A cool fog was just rolling into Canso, N.S., on Friday evening as my friends and I arrived at the Stan Rogers Folk Festival. We had blared The Best of Stan Rogers in the truck on the drive up, and by the time we weaved our way into this picturesque village, I felt a rush of nostalgia for the songs that were the soundtrack of my seven years in Nova Scotia before I moved away from the Maritimes in 2000. A Stan Rogers song fills me with not only fond memories of my most formative years, but also, sometimes, a profound sense of guilt for having to leave this region of the country to seek greener pastures.
Mr. Rogers’s music has that exact impact on so many Maritimers in similar predicaments. We love his music, but it can also stir up pangs of self-reproach for not living in the place where you come from. As my friends and I pitched our tent at our campground site, we had begun referring to the namesake of this festival as “Saint Stan.” It was clear that our neighbours at the camp site – with whom we became fast friends – were also fans of the man’s music that was so shaped by this rocky coastline on the province’s eastern shore.
Each year, StanFest, as it is colloquially referred to, draws thousands of concertgoers to this tiny community of 800 people, and it involves hundreds of volunteers both young and old from Canso and its surrounding environs. This is the first year that the festival, launched in 1997, has run in the last rather than the first weekend in July – so that its preparation no longer conflicts with other local events, such as high-school graduation – but the date change seemed to have had little impact on attendance.
The legend of Stan Rogers was on the lips of even more campground strangers who popped by our site late at night to have a beer, sing songs and share stories. Some have as complicated a relationship with Mr. Rogers’s music as I do. One young man, from Canso originally but now living and working in Victoria, went as far to refer to Mr. Rogers as a “hero.” Everyone agreed that the festival itself is a tremendous boon to the area, which, like many here in Nova Scotia, has struggled economically. Mr. Rogers loved this place, and we couldn’t help but feel as if the festival was a gift he himself had given it after death.
At the main stage event on the first night, I cast my gaze over the thousands gathered for the first evening of performances, which included Garnet Rogers, Stan’s younger brother, and Lennie Gallant, a folk festival mainstay from my home province of Prince Edward Island. Many sang and clapped along as Mr. Gallant strolled through a touching rendition of his best-known song, Peter’s Dream. He even joked that there were various covers of the tune that his fans claim to like better than his original, a sentiment that Stan Rogers probably would have understood.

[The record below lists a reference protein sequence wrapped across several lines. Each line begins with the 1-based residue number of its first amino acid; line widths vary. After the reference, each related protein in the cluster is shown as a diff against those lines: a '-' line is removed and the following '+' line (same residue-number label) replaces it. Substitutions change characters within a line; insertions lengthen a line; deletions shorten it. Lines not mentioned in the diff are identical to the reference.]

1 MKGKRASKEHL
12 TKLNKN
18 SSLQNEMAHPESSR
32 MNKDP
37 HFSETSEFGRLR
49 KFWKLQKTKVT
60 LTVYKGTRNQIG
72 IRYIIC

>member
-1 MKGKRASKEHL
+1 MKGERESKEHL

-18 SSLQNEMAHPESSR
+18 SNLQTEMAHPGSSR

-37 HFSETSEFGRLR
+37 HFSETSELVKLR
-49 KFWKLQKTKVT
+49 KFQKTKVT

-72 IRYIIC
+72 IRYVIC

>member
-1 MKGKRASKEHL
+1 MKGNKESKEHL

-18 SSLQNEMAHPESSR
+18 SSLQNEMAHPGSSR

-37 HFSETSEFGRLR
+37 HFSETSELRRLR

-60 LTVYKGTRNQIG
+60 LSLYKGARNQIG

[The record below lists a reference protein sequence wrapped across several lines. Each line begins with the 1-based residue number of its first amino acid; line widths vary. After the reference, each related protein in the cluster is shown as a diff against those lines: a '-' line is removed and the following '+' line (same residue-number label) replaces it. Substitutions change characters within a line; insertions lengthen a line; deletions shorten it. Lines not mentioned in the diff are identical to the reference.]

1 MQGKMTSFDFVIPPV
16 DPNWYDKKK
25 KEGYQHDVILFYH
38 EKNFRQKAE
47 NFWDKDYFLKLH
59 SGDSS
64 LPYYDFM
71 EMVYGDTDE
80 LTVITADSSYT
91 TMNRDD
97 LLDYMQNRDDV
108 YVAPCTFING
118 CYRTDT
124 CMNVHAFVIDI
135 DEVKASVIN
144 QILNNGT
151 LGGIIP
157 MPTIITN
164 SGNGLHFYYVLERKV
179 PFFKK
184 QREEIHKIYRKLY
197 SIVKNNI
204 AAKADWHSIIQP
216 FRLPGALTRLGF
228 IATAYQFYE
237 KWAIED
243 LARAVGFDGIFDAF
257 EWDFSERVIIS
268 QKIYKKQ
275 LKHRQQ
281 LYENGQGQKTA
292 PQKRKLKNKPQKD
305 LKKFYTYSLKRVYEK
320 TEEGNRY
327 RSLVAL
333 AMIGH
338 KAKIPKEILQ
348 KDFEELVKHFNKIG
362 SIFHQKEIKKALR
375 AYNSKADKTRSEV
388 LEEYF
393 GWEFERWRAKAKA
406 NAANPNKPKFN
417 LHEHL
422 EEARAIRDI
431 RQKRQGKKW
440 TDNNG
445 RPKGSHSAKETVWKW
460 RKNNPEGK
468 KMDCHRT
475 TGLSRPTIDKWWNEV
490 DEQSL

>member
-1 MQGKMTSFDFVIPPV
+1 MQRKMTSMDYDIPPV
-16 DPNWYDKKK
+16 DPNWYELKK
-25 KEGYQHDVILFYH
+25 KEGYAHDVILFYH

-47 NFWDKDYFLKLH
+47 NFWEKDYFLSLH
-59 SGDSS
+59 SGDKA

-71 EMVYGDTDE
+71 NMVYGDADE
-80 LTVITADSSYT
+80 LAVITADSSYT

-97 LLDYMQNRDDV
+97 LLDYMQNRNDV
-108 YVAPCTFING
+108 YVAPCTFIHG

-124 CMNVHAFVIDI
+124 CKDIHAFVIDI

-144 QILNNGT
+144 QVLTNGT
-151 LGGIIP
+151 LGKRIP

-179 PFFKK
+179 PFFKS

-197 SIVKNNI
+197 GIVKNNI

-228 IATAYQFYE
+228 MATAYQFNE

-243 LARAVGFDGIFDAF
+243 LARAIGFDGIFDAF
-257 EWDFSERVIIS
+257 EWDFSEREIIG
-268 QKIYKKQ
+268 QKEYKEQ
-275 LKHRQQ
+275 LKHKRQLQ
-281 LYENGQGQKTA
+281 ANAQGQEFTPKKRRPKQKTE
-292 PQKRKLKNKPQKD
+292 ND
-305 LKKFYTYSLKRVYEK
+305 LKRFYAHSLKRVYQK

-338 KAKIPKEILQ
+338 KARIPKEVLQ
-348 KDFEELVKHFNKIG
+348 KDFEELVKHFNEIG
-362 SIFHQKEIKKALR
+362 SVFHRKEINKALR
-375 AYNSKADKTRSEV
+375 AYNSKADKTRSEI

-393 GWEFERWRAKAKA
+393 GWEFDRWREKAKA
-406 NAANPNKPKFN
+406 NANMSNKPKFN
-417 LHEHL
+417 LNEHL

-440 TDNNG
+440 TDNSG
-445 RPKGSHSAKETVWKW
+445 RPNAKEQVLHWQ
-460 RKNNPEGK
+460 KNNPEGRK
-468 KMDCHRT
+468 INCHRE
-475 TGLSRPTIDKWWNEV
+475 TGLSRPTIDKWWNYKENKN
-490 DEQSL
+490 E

Indeed, Mr. Rogers’s are among the most-covered tunes in the Maritimes’ bars and pubs. He sang about many regions of this country, but it’s Atlantic Canada that most claims him as its own. This may seem ironic, considering that he was from Ontario (although he spent many a childhood summer vacation here in Canso, hence the festival location), but you only need to listen to a few of his tunes to hear why he is one of the region’s most beloved adopted sons. There is something small-m maritime about that singular, warbling baritone of his.
Over the years, his legacy has become a small part of the broader tourism industrial complex of the region. This, I think, is where my occasional ambivalence toward certain songs comes from. When I left Halifax and my journalism career in 2000 to go to grad school at the University of Manitoba in Winnipeg, a friend gave me a copy of Mr. Rogers’s live album Home in Halifax, perhaps to rib me a little about not forgetting where I come from. But it was during these first years living somewhere other than PEI or Nova Scotia that I realized how much Mr. Rogers’s music idealized, even fetishized, my home region.
As much as I was enjoying the festival, I would occasionally feel a swell of this ambivalence. During the day, StanFest hosts a series of performances in front of smaller, more intimate audiences in big-top tents around the festival grounds. I checked out several of these, including one with famed Cape Breton fiddler Ashley MacIsaac, who played a range of both subdued and upbeat tunes during a Saturday morning panel performance. My favourite act, however, was another Islander, Catherine MacLellan, daughter of famed PEI singer-songwriter Gene MacLellan. During her Saturday afternoon show, she played a series of covers of her late father’s most famous songs, including Snowbird, The Pages of Time and Put Your Hand in the Hand. It seemed nostalgia was a big part of many of these day-time shows – not for Mr. Rogers’s music specifically, but more for long-ago times when life was simpler.
It’s a sentiment I understand. Hearing this music always stirs up memories in me, stories and tall tales I heard during kitchen parties in nearby L’Ardoise, N.S., where my father’s family comes from and where we visited many summers when I was a kid. These songs, including Mr. Rogers’s, do what all good folk music should: They create the sensation that you’re remembering things that didn’t even happen to you directly, but feel like narratives fused into your very bones. But again, I still get that tiny pang of guilt, that underlying sense that, no, I no longer live here in the Maritimes, and somehow that’s wrong.
As my buddies and I packed up our site on Sunday, we all agreed that the festival exceeded our expectations. Our campground neighbours now felt like life-long friends. We belted out so many Stan Rogers tunes over these three days that our throats were as sore as our hangovers. We thanked Saint Stan for an amazing weekend. Then we packed up our gear and took off for somewhere else.